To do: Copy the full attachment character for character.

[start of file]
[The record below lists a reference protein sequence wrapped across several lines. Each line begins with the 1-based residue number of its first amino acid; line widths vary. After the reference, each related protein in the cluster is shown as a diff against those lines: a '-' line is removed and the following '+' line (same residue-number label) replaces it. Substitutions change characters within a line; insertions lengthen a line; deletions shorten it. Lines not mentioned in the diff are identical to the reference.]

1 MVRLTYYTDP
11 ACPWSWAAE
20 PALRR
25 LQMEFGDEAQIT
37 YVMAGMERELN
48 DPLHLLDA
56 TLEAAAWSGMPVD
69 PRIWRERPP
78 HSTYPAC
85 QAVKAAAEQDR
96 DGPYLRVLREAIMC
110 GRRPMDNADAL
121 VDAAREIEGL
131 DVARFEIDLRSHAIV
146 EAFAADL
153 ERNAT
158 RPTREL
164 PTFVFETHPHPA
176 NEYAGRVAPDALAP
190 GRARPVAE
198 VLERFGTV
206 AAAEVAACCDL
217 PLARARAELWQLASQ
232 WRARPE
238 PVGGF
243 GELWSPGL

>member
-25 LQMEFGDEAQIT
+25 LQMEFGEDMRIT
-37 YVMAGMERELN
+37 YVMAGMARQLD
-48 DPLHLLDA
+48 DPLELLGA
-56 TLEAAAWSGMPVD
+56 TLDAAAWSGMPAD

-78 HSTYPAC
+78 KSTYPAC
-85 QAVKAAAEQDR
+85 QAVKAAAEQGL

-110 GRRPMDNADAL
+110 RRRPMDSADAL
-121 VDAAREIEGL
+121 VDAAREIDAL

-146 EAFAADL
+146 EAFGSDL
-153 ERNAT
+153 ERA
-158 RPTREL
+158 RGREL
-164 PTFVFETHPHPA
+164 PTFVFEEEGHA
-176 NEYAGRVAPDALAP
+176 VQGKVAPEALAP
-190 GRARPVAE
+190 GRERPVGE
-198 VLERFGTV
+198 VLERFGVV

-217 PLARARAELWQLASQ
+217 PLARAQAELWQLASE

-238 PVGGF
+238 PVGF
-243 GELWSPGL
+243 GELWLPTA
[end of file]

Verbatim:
[The record below lists a reference protein sequence wrapped across several lines. Each line begins with the 1-based residue number of its first amino acid; line widths vary. After the reference, each related protein in the cluster is shown as a diff against those lines: a '-' line is removed and the following '+' line (same residue-number label) replaces it. Substitutions change characters within a line; insertions lengthen a line; deletions shorten it. Lines not mentioned in the diff are identical to the reference.]

1 MVRLTYYTDP
11 ACPWSWAAE
20 PALRR
25 LQMEFGDEAQIT
37 YVMAGMERELN
48 DPLHLLDA
56 TLEAAAWSGMPVD
69 PRIWRERPP
78 HSTYPAC
85 QAVKAAAEQDR
96 DGPYLRVLREAIMC
110 GRRPMDNADAL
121 VDAAREIEGL
131 DVARFEIDLRSHAIV
146 EAFAADL
153 ERNAT
158 RPTREL
164 PTFVFETHPHPA
176 NEYAGRVAPDALAP
190 GRARPVAE
198 VLERFGTV
206 AAAEVAACCDL
217 PLARARAELWQLASQ
232 WRARPE
238 PVGGF
243 GELWSPGL

>member
-25 LQMEFGDEAQIT
+25 LQMEFGEDMRIT
-37 YVMAGMERELN
+37 YVMAGMARQLD
-48 DPLHLLDA
+48 DPLELLGA
-56 TLEAAAWSGMPVD
+56 TLDAAAWSGMPAD

-78 HSTYPAC
+78 KSTYPAC
-85 QAVKAAAEQDR
+85 QAVKAAAEQGL

-110 GRRPMDNADAL
+110 RRRPMDSADAL
-121 VDAAREIEGL
+121 VDAAREIDAL

-146 EAFAADL
+146 EAFGSDL
-153 ERNAT
+153 ERA
-158 RPTREL
+158 RGREL
-164 PTFVFETHPHPA
+164 PTFVFEEEGHA
-176 NEYAGRVAPDALAP
+176 VQGKVAPEALAP
-190 GRARPVAE
+190 GRERPVGE
-198 VLERFGTV
+198 VLERFGVV

-217 PLARARAELWQLASQ
+217 PLARAQAELWQLASE

-238 PVGGF
+238 PVGF
-243 GELWSPGL
+243 GELWLPTA